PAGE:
On that matter, I think you perhaps are the one posting comments a bit sharper than necessary. I am grateful I didn’t make those comments to yourself, because as you said, you would have sent a flaming guitar up my arse.
Not sure my comment warranted that…
Funny how the dung tossers are accusing everyone else. You wouldn't believe the completely illogical response I got for reporting a personal insult from someone with whom I've never had interaction.
5 paragraphs and not a single photo???
I smell a Fender sh!tposting conspiracy!
I suspect it was a monday morning or a friday afternon made SG Junior...
Careful, PermissionToPost might get upset.
Seeing as how the bodies are done by CNC, the chances of the bridge location being off are infinitesimal.
Biddlin is a cool guy - I've learnt a lot from him about SGs over many years. OK, he can be grumpy, but he knows his stuff and has added hugely to this forum.
Yeah, the opening post was a bit whiny, bu we've all been there, and at 70 years old and buying a new Gibson, he has every right to be.
I'm open to all ideas here because we haven't seen or handled the guitar.
But, the fact remains: on a Junior/Special if the neck isn't set right then you are f%^k3d.
(Of course, that can move once it's outside the factory, so it isn't always Gibson's fault.)
I was thinking about SGs, as you do, and the years 2011/2012 (owned one), 2013 (owned one), 2016 (wish I owned one, especially the P90 standard with batwing...), 2018 (owned one), 2019 (own one)... have been pretty good guitars, imho.
But, they are not perfect and do have issues (the Gibson lightening bridge, imho, is rubbish, always has been and always will be, especially when not properly sun k into the body like most years since its introduction...).
I will just say that a guitar that can not be intonated using the provided adjustments is a problem. If that is the case as stated in the original post, Gibson needs to be aware of it and do something about it.
That said, intonation adjustments are a part of the overall set up process, by which I mean there is a certain basic level of understanding of guitar geometry and the order of steps and checks that are necessary to do the job correctly. If you don't understand the process it is entirely possible to get farther out of adjustment with every change rather than closer to correct.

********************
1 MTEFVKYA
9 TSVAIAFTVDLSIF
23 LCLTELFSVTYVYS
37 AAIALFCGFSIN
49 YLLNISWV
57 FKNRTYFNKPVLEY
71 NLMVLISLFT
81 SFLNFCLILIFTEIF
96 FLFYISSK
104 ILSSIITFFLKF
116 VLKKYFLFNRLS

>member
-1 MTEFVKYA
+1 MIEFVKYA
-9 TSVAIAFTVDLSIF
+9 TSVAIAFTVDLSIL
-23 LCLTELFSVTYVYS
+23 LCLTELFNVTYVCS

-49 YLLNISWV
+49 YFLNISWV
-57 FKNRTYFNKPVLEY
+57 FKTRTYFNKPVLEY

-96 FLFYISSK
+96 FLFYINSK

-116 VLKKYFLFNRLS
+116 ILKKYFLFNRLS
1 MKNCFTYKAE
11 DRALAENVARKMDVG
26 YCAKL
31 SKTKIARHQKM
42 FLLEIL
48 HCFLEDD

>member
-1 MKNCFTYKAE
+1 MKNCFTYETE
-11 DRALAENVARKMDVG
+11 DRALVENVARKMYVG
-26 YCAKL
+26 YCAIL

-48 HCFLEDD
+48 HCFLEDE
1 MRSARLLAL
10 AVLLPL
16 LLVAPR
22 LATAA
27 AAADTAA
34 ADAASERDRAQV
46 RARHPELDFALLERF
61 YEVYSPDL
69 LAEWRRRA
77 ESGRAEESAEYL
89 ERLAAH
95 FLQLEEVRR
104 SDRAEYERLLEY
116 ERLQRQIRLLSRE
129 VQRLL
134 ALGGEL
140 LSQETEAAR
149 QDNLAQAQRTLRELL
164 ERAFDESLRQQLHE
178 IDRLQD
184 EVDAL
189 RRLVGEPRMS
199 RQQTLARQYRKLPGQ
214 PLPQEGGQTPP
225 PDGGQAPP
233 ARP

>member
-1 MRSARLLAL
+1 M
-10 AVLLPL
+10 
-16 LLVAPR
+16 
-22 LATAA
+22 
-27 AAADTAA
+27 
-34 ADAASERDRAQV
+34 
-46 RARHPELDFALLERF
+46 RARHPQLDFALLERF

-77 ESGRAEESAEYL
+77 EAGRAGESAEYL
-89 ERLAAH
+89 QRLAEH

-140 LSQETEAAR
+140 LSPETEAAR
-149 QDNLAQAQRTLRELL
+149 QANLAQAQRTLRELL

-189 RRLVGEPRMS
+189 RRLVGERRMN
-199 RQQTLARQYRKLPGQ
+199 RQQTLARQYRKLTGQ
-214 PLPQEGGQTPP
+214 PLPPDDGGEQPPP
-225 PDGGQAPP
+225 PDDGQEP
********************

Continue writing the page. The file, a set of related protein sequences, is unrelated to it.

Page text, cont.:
My first recommendation to someone having trouble setting up a new Gibson guitar would be to make sure they understand the process. It isn't super difficult, but you do have to do things correctly and understand and verify the desired results of each adjustment before moving on to the next step. I would assume that Gibson would verify some of this knowledge with the owner before issuing a return authorization, so there may indeed be a problem with this guitar. CNC does not preclude errors, it just means the machine will precisely follow the instructions given without any judgment or care for the final results. As such, if someone grabbed the wrong body, or instructed the wrong dimensions, it is still possible an error could occur. It is just more likely for an error to occur with the end user making the adjustments, so that should be ruled out first.
There is a huge assumption here - that Gibson's aim is a fine guitar. It isn't. Gibson's duty as a limited liability company is to maximise profits to its shareholders. Every extra process is another few bucks off that bottom line and Gibson, like every company, has to find a balance between the cost of production and the cost of warranty. It has, and this is the result. Gibson's business is gluing together bits of wood and drilling holes in them. Time and time again it has proved this to be a sloppy, hit and miss process. And I guarantee that all the crap happens wherever there is handwork.
A well-run automated machine line is the key to quality. And of course, stop making the stupid things out of wood. That is a disaster waiting to happen.
This is how the model works